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Inside the Ring
James Russell, a former Pentagon official turned professor at the Naval Postgraduate School in Monterey, has a new book on the 2007 surge in Iraq, presenting a new troop-level perspective on what turned the conflict around.
Mr. Russell criticizes former Defense Secretary Donald Rumsfeld and his staff for a failure to plan properly for a post-invasion insurgency. In the process, the author seeks to set the record straight.
The conventional storyline is that an increase in troops, plus the counter-insurgency strategy of Gen. David Petraeus, combined to turn a lost war into a winning one.
His research shows that unit commanders at all levels began devising their own counter-insurgency tactics in country, as Gen. Petraeus and former President George W. Bush approved an overall new war plan in 2007 in Washington.
Brigade, battalion and company commanders were forced to invent-as-they-fought because the 2003 invasion lacked any plan to conduct counter insurgency (COIN) operations, reports special correspondent Rowan Scarborough.
“This book argues that this proficiency grew iteratively and literally from the ground up in the field and proceeded in parallel with the rear-echelon efforts to produce a new COIN doctrine,” Mr. Russell writes.
One example: An Army unit in Ramadi, a hotspot for Sunni unrest in Anbar Province, used census patrols to developed their own house-by-house list of residents and compiled it in Microsoft Access software.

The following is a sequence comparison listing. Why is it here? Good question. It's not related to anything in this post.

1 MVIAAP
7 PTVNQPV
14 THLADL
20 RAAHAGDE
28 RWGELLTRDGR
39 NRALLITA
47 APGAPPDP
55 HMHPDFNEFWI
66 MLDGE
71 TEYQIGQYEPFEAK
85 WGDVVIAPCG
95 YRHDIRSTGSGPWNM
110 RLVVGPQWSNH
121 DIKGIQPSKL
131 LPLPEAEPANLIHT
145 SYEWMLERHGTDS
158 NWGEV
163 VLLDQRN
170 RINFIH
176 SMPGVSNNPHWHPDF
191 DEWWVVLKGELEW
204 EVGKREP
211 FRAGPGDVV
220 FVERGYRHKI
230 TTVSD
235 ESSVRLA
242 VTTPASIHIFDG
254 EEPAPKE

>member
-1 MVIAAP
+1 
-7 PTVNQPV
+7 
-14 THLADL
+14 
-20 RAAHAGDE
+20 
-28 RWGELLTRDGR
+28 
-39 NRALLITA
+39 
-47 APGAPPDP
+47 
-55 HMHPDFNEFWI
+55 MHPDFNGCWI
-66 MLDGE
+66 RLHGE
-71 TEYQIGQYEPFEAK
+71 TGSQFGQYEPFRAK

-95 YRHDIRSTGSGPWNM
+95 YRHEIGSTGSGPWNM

“The database provided enhanced situational awareness for the unit throughout the sector and successfully helped target the insurgent network in south-central Ramadi,” the book states.
“The idea for the database came from one of the unit’s company commanders, and subsequently became an organization [standard operating procedure] during the deployment.”
© Copyright 2014 The Washington Times, LLC. Click here for reprint permission.
About the Author
Bill Gertz is a national security columnist for The Washington Times and senior editor at The Washington Free Beacon (www.freebeacon.com). He has been with The Times since 1985.
He is the author of six books, four of them national best-sellers. His latest book, “The Failure Factory,” on government bureaucracy and national security, was published in September 2008.
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